As much as you possibly can, stick to your schedule like glue until it’s an easy routine for the child. If a child is struggling a great deal with transitions, try breaking it down into even simpler terms with a “First…Then” chart, showing that first the child must complete one activity before moving on to a more preferred activity.

You can find pictures of common everyday activities on sites like do2Learn, or if you have access to Boardmaker, you can find pretty much any picture under the sun.

3 || Use a transition object or toy.

Sometimes, bringing a favorite object along for the transition is comforting for a child.

Frequently, when I pick kids up to bring them to therapy groups, they will be playing with a favorite toy (cars, trains, blocks). Whenever I can, I allow the child to bring one of whatever they’re playing with along for the walk to therapy.

We make a special place for them to “park” their toys during therapy and they can pick them up when they’re finished. This also works for the bathroom – they can park their toy in the hallway outside and pick it up on their way back to class. I use this one with my kids at home on a daily basis. If they’re playing with Lego bricks and we have to run to the store – they can bring one Lego guy or vehicle along for the ride. Easy!

Try using a special toy, book, or other object that can be designated for use only on the bus ride to/from school if these are a difficult times of day. Sometimes this is all it takes!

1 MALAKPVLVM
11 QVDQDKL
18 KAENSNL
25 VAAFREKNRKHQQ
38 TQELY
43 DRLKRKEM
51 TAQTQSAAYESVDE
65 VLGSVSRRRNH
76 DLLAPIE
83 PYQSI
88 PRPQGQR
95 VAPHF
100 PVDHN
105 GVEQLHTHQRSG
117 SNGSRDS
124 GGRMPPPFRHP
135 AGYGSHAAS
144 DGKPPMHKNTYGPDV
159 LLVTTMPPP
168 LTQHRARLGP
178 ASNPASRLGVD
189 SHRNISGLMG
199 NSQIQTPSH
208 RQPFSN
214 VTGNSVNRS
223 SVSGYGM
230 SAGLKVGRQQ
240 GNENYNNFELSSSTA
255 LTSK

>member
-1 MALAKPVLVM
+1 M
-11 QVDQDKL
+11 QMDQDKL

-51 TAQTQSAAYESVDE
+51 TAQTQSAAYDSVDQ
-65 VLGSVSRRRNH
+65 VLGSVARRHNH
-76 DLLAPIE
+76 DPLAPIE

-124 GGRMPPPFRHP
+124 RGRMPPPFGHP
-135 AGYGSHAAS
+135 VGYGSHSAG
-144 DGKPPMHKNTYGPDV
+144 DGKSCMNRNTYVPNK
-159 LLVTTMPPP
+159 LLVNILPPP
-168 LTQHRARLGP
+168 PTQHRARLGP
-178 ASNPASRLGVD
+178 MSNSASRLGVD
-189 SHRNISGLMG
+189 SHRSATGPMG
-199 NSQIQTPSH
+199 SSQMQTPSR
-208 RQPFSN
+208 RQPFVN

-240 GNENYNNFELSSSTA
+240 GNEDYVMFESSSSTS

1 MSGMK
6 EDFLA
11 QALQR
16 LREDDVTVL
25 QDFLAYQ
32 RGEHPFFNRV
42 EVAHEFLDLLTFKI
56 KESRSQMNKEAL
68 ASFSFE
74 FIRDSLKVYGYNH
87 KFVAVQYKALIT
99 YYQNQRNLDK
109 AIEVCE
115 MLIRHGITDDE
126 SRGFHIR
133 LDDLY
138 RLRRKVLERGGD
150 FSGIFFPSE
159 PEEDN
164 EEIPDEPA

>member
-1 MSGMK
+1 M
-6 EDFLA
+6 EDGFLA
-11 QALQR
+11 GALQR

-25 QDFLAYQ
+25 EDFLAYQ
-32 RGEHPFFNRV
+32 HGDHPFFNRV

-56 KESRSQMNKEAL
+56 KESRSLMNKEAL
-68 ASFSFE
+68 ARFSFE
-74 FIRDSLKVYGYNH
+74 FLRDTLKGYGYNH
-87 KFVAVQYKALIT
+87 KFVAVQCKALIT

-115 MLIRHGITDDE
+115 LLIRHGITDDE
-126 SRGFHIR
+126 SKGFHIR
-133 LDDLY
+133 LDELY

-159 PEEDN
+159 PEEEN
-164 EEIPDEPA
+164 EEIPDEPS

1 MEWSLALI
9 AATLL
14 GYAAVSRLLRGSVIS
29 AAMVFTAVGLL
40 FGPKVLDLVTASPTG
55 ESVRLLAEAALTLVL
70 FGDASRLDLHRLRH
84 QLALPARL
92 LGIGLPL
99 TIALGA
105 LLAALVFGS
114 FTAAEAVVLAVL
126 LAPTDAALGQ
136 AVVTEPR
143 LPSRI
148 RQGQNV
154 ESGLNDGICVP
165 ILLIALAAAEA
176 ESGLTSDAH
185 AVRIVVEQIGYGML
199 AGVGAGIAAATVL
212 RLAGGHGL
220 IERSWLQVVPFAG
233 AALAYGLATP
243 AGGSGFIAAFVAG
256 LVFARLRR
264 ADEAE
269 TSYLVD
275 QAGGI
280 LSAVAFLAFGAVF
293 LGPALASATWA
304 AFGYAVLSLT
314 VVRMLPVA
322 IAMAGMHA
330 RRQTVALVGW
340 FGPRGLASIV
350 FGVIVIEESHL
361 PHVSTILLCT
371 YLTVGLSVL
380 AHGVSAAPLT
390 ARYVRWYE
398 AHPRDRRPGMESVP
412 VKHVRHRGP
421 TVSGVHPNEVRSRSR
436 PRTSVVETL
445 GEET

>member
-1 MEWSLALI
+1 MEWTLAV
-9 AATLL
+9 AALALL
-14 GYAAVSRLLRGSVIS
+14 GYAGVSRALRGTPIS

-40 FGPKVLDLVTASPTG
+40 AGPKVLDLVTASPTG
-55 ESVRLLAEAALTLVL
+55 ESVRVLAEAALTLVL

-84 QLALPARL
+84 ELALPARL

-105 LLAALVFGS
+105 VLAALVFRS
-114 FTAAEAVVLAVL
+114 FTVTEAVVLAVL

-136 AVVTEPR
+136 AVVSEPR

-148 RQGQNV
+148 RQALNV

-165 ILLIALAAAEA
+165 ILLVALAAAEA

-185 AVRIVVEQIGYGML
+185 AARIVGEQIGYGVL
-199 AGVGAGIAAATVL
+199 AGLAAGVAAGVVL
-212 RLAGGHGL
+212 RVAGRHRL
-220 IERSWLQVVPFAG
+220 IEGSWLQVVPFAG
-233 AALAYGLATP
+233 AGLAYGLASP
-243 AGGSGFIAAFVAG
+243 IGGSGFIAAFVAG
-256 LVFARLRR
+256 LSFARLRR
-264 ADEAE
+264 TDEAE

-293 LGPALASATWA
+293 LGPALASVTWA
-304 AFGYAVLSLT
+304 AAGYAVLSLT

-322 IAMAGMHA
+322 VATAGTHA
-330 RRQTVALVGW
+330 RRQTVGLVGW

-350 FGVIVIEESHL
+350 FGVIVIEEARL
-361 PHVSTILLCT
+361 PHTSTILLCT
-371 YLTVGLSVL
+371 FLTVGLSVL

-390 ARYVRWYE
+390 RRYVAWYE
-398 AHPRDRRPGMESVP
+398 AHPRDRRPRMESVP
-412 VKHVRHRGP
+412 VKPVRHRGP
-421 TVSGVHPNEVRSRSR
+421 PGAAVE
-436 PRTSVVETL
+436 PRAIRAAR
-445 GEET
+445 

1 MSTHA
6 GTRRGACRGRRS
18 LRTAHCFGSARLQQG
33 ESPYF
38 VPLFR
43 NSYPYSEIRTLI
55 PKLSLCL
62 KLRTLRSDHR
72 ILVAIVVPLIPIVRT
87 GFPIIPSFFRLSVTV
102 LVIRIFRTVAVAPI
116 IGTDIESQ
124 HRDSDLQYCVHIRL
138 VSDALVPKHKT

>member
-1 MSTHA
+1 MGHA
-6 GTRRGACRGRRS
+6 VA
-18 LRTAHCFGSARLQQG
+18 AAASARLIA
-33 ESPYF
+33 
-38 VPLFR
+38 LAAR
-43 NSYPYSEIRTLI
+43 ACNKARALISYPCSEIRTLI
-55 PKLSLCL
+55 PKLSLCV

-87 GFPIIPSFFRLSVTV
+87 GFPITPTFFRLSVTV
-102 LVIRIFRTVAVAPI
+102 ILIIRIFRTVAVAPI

4 || Practice the art of distraction.

I learned this calming technique from a true master of childcare…my grandmother! Staring into the face of a potential tantrum because your therapy session is over and it’s time to go back to class, or because you’re at the park and it’s time to go home?

Out come the bubbles! Yep…throw a little container of bubbles in your purse, pocket, or therapy bag and you’re in business. Can your kiddo stomp bubbles all the way to the car? Can they run through the bubbles to get all the way to the therapy room? Works like a charm.

Singing also tends to work wonders for distraction during transitions as well as movement activities that get you from point A to point B (e.g. “Can we hop all the way to the sink to wash our hands?”). I often hold my kids under their arms and “jump” them all the way to therapy (or the bathroom, or wherever else we need to go)! Or, we’ll play catch with a bean bag or bat a balloon back and forth as we move through the hallway. Lots of smiles and lots of successful transitions!

Have a child who struggles with transitioning in the hallway with his class? Bring along a big building block or other object to use as an obstacle. Place it on the floor and have the whole line of kids jump over it as they pass by – bring it back to the front of the line and repeat! Bring along a jump rope and have the entire line limbo under it or jump over it as they walk by.

5 || Make a sensory “pit stop”.

At our school, we have a mini trampoline strategically located in the hallway – actually, we just have no space so there’s nowhere else to keep it :) … but it actually works to our advantage. When kids are transitioning to the gym or to and from the bathroom or even to get on the bus at the end of the day, they can stop off with an adult to jump for a few minutes.